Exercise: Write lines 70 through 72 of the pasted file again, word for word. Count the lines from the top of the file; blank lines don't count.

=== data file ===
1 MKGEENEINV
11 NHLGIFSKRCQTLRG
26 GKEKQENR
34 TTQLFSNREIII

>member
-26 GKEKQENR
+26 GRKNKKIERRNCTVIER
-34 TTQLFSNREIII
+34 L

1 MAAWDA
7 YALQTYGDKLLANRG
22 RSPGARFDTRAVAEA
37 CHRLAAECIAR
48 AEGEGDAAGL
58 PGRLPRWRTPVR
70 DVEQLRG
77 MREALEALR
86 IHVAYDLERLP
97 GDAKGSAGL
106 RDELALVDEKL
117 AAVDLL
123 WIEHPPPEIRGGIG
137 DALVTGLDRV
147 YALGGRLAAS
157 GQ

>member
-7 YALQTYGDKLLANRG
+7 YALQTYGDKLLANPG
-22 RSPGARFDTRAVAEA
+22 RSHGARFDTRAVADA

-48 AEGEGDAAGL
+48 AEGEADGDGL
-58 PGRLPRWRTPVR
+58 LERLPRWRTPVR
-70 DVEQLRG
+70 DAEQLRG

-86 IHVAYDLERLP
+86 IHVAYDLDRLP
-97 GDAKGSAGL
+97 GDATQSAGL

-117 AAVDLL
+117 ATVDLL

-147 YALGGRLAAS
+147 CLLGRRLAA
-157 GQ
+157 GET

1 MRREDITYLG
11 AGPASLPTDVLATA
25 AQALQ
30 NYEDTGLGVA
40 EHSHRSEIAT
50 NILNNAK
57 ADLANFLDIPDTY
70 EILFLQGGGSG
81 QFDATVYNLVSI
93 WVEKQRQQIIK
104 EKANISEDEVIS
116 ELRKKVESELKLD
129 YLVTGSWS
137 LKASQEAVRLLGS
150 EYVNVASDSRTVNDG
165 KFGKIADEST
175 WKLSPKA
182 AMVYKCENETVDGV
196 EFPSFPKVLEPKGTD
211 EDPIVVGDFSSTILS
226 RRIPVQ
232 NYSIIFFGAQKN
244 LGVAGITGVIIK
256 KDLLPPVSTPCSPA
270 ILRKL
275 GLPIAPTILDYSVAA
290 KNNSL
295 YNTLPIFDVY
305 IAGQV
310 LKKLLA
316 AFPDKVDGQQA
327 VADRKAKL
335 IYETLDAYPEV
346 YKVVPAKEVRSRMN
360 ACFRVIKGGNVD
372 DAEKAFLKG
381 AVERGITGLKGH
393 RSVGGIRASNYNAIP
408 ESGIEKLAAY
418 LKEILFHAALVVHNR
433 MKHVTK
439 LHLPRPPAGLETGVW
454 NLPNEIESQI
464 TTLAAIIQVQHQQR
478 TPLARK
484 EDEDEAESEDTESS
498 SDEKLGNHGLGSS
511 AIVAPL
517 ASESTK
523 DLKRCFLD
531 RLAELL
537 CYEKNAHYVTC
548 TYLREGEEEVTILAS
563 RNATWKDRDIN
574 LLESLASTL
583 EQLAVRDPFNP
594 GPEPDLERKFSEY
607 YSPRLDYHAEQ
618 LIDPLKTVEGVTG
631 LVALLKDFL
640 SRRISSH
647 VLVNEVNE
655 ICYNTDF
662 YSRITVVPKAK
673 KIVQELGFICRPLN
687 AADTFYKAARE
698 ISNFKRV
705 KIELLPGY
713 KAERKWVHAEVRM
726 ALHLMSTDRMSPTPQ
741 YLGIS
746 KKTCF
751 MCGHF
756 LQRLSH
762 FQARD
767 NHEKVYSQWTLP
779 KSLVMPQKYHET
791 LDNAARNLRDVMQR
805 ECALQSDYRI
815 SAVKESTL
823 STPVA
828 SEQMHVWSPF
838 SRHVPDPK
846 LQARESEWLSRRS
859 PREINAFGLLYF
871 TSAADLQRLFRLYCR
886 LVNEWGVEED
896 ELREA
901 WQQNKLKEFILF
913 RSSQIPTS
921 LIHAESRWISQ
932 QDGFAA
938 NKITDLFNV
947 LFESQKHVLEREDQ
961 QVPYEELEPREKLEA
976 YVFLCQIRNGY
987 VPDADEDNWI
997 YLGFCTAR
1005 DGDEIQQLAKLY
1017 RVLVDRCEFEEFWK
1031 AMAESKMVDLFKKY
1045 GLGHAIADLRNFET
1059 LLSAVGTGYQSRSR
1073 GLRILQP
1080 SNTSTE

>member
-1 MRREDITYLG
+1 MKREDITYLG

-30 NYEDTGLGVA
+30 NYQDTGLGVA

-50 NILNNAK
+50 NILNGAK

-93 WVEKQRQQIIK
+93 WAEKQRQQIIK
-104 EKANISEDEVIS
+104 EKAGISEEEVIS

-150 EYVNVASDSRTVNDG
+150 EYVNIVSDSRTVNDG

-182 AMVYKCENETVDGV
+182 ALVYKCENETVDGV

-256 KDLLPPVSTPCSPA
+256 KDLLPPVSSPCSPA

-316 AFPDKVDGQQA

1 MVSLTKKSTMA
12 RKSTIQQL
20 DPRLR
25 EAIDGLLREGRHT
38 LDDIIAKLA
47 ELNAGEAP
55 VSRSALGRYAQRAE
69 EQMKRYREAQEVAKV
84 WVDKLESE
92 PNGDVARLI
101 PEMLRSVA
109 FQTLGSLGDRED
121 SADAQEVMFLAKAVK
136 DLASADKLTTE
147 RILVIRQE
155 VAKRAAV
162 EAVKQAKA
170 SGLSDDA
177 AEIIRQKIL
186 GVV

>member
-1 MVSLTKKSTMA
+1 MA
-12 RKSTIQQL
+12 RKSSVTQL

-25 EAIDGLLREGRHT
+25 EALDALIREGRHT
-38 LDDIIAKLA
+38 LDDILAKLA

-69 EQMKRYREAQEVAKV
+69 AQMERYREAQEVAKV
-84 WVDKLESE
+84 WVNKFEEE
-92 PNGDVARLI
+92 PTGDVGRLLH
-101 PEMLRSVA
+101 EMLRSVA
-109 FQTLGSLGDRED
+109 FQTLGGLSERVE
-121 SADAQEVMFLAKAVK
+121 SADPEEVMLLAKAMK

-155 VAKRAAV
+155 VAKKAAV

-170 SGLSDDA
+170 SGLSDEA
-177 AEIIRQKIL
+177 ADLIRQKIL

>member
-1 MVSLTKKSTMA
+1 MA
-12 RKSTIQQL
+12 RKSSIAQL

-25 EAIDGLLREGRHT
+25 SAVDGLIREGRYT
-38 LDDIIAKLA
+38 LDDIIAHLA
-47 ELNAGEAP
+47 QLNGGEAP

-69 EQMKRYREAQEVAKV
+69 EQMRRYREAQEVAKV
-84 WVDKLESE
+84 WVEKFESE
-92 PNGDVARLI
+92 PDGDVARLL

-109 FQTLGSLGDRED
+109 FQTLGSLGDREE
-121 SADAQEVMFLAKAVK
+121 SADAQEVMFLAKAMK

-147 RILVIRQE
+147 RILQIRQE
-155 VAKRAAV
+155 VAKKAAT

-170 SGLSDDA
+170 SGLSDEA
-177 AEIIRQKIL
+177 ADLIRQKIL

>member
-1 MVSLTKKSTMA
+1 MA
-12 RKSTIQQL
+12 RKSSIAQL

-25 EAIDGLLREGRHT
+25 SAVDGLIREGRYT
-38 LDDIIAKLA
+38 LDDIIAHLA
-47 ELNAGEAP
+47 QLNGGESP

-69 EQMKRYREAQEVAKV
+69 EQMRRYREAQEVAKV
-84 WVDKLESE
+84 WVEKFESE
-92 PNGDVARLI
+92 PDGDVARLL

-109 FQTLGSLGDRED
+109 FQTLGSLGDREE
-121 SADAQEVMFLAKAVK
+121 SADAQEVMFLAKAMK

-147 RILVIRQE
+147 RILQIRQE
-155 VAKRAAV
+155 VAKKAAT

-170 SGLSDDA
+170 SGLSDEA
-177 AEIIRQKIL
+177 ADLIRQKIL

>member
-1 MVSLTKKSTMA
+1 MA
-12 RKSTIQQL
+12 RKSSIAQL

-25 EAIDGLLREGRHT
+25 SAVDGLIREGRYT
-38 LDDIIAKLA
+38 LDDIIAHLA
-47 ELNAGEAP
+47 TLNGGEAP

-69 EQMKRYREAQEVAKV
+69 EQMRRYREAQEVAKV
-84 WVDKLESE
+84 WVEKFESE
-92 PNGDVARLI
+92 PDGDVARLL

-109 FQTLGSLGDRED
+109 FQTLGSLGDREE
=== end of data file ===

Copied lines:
256 KDLLPPVSTPCSPA
270 ILRKL
275 GLPIAPTILDYSVAA